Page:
Ethnobotany class visit to Vital Energy Coconut Development Unit

The SC/SS 115 Ethnobotany class at the College of Micronesia-FSM studies the plants people use and how those plants are used. The unit on material cultural studies the uses of plant products in material goods. One facet of material cultural usages are those uses that have commercial, economic value.

The coconut tree is literally the tree of life and a tremendous natural and economic resource. Federated States of Micronesia Public Law 18-68, the Coconut Tree Act of 2014, placed the former national Coconut Development Authority with Vital Energy. Vital FSM Petrocorp has been executing a mandate from the President of the FSM and the FM Congress with an eye toward rapidly developing the coconut sector in the FSM into a long-term sustainable economic activity. Source: Vital Transition of CDA: Phase I

Bus arrival at 15:54, Jayleen and Aimina first off the bus

Under this mandate Vital has set a number of goals. Vital plans to develop and upgrade domestic processing capacity of coconut.Vital will be able to process copra produced in the FSM into crude coconut oil for fuel, and coconut meal for animal feed. In a separate process Vital also continues to produce coconut oil for cooking, soap, and the production of body oil.

Students assemble for the tour

During this field trip the class learns about the development of the coconut oil industry in the FSM. Vital CDU purchases copra from the outer islands providing a critical source of income for outer islanders. The oil is then sold to retailers. Vital CDU is a wholesaler of oil.

Mr. Eddie Parce in front of raw inputs

The CDU can process a thousand coconuts a day.

The grinders grind the copra prior to drying.

The dryer at the back is apparently fueled by coconut burning the emptied coconut shells. The excess coconut shells produced can then be sold wholesale. The coconut shells can be used as is for barbecuing or further processed into charcoal by the purchaser. On the left in the image above is the oil expeller.

Copra cake

After expelling, 100 pounds of copra yields 60 pounds of oil and 30 pounds of copra cake. The rest is lost as sludge or as moisture loss. The copra cake is wholesaled to retailers who sell the cake as a pig food supplement. All parts of the coconut are used, nothing goes to waste.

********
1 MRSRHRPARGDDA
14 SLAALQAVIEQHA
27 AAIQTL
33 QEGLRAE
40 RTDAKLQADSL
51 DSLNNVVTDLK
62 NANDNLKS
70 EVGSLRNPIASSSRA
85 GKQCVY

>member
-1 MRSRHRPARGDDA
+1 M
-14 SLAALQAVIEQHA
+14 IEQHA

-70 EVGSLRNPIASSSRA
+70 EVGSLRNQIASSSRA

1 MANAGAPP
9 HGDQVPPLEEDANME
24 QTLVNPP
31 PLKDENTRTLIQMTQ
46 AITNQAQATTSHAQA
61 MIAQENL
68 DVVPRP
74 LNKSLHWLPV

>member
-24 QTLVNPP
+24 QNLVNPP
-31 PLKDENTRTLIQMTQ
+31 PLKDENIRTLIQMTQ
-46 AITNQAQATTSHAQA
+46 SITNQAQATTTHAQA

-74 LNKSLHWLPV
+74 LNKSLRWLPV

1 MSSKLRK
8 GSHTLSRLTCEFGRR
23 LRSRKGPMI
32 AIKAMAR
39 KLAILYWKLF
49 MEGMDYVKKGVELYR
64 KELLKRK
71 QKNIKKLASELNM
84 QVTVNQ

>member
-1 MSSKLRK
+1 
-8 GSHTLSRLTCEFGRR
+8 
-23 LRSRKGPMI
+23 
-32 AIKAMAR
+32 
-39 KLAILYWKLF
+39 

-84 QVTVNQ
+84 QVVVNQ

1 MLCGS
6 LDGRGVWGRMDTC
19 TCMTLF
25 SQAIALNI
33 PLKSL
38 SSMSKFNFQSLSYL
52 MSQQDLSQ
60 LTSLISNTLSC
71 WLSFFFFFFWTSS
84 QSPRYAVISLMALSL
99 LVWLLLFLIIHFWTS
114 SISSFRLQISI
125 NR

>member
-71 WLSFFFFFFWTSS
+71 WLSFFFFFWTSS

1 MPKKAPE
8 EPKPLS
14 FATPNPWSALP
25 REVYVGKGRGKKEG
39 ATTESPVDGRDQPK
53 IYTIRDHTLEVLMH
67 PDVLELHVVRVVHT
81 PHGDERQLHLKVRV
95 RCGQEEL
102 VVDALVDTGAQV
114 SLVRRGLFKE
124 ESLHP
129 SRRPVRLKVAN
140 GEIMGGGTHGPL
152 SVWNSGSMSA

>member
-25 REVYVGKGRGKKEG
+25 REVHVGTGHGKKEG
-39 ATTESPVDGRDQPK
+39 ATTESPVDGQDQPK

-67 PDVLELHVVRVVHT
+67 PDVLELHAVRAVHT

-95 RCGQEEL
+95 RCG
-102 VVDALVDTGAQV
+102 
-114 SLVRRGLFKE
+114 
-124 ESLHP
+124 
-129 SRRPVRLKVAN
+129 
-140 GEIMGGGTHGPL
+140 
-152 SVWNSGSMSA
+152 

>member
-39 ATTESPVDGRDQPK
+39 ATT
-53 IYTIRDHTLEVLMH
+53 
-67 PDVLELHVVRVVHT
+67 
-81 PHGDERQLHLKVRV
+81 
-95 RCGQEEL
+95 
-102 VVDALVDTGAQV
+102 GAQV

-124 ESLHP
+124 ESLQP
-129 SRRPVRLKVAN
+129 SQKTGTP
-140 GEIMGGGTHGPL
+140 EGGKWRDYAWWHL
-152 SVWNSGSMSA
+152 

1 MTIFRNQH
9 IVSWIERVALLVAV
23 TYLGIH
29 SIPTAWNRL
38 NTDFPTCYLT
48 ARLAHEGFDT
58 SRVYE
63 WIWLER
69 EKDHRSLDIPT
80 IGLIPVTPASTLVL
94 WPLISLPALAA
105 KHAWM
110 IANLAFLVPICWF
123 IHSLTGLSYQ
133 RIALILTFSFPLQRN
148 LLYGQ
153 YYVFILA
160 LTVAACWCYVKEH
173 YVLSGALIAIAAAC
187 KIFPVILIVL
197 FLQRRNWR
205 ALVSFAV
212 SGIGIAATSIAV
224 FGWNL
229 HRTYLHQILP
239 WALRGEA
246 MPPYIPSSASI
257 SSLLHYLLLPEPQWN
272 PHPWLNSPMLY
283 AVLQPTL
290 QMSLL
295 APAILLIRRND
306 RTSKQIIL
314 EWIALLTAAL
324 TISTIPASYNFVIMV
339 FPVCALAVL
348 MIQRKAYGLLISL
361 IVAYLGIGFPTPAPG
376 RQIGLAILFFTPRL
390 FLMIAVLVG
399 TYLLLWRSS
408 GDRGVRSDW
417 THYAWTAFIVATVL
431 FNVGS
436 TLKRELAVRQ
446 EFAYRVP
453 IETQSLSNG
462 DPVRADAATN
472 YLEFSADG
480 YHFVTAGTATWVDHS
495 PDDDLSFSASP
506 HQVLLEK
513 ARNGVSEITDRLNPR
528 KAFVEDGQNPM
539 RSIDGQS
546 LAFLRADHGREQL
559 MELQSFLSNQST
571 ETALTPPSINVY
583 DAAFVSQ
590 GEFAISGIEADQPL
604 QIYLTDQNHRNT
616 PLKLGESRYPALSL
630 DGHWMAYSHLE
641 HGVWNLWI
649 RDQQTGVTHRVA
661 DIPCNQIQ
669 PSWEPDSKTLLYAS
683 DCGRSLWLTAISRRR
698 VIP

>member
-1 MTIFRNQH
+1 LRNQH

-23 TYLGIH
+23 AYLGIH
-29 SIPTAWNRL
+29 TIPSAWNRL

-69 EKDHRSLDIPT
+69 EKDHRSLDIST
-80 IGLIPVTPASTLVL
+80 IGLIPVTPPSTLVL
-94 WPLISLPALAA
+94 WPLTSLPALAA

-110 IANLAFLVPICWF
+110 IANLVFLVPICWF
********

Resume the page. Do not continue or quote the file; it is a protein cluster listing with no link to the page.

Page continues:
Suzanne Joseph captures an image of the barrels of coconut oil

Francina Inoke also photographs more coconut oil that she has likely seen at one time

Kanoa and Jelori. 

The coconut oil industry holds economic potential for outer islanders. Copra is a renewable resource in the outer islands, and a sustainable source of income.

On the food and cosmetic grade coconut oil production line Mr. Parce explains the production differences. Alexander may be paying more attention to the photographer than to Mr. Parce. That said, Junida, AJ, Aimina, and Suzanne listen to the manager.

Copra grinding wheel

Mr. Parce explaining some of the products of the line

Fragranced soaps

Soap is produced by reacting coconut oil with caustic soda, also known as lye or sodium hydroxide. The specific ratio chosen will yield either a basic laundry soap or a creamy beauty soap.

Coconut bath soap with coffee scent

Coconut bath soap with ylang ylang scent

Coconut bath soap with oatmeal extract added

Coconut bath soap with tumeric ginger added - promotes healthy skin

Coconut bath soap with jasmine scent

Coconut bath soap with papaya extract added

Coconut bath soap with lemon and baking soda

Coconut bath soap with pandanus juice

Smaller soap cakes are also produced for the hotel and restaurant industry, these are available with custom printed labels when ordered in sufficient quantity.

Virgin coconut oil fragranced with ylang ylang, jasmine, herbal fruit essence

The field trip wrapped at 16:24

The field trip is always short due to the relatively long travel time and the limits of the 85 minute class time. The author would like to thank Vital Energy for allowing and facilitating the visit by the students. A special debt of thanks is due Mr. Eddie Parce for facilitating these educational visits. Thanks are also due to the workers at the unit who help make the class visit possible. Vital Energy is an important engine in the FSM economy, a generator of income and jobs, and also plays a role in education through visits such as that of the ethnobotany class.


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